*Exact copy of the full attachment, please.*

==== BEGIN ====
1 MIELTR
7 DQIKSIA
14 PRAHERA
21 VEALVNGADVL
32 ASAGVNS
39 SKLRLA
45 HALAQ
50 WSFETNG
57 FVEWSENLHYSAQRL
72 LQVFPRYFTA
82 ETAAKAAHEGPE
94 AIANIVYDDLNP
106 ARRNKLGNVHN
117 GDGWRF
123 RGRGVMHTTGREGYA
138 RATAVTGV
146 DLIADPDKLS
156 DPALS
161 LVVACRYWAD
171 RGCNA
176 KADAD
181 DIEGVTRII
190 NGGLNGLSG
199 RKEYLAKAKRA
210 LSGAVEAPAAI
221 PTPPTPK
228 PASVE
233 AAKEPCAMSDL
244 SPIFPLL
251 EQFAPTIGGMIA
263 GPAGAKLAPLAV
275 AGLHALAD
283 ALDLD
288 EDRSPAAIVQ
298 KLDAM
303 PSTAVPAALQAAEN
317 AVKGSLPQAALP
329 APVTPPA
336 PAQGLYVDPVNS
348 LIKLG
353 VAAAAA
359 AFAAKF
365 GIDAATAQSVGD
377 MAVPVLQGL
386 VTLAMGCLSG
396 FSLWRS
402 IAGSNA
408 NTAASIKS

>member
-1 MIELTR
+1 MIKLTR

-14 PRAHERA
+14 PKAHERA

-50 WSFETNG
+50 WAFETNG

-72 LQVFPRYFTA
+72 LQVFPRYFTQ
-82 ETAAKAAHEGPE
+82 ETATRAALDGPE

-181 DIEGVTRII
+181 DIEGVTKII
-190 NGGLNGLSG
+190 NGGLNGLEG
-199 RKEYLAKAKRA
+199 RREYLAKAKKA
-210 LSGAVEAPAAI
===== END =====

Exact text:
1 MIELTR
7 DQIKSIA
14 PRAHERA
21 VEALVNGADVL
32 ASAGVNS
39 SKLRLA
45 HALAQ
50 WSFETNG
57 FVEWSENLHYSAQRL
72 LQVFPRYFTA
82 ETAAKAAHEGPE
94 AIANIVYDDLNP
106 ARRNKLGNVHN
117 GDGWRF
123 RGRGVMHTTGREGYA
138 RATAVTGV
146 DLIADPDKLS
156 DPALS
161 LVVACRYWAD
171 RGCNA
176 KADAD
181 DIEGVTRII
190 NGGLNGLSG
199 RKEYLAKAKRA
210 LSGAVEAPAAI
221 PTPPTPK
228 PASVE
233 AAKEPCAMSDL
244 SPIFPLL
251 EQFAPTIGGMIA
263 GPAGAKLAPLAV
275 AGLHALAD
283 ALDLD
288 EDRSPAAIVQ
298 KLDAM
303 PSTAVPAALQAAEN
317 AVKGSLPQAALP
329 APVTPPA
336 PAQGLYVDPVNS
348 LIKLG
353 VAAAAA
359 AFAAKF
365 GIDAATAQSVGD
377 MAVPVLQGL
386 VTLAMGCLSG
396 FSLWRS
402 IAGSNA
408 NTAASIKS

>member
-1 MIELTR
+1 MIKLTR

-14 PRAHERA
+14 PKAHERA

-50 WSFETNG
+50 WAFETNG

-72 LQVFPRYFTA
+72 LQVFPRYFTQ
-82 ETAAKAAHEGPE
+82 ETATRAALDGPE

-181 DIEGVTRII
+181 DIEGVTKII
-190 NGGLNGLSG
+190 NGGLNGLEG
-199 RKEYLAKAKRA
+199 RREYLAKAKKA
-210 LSGAVEAPAAI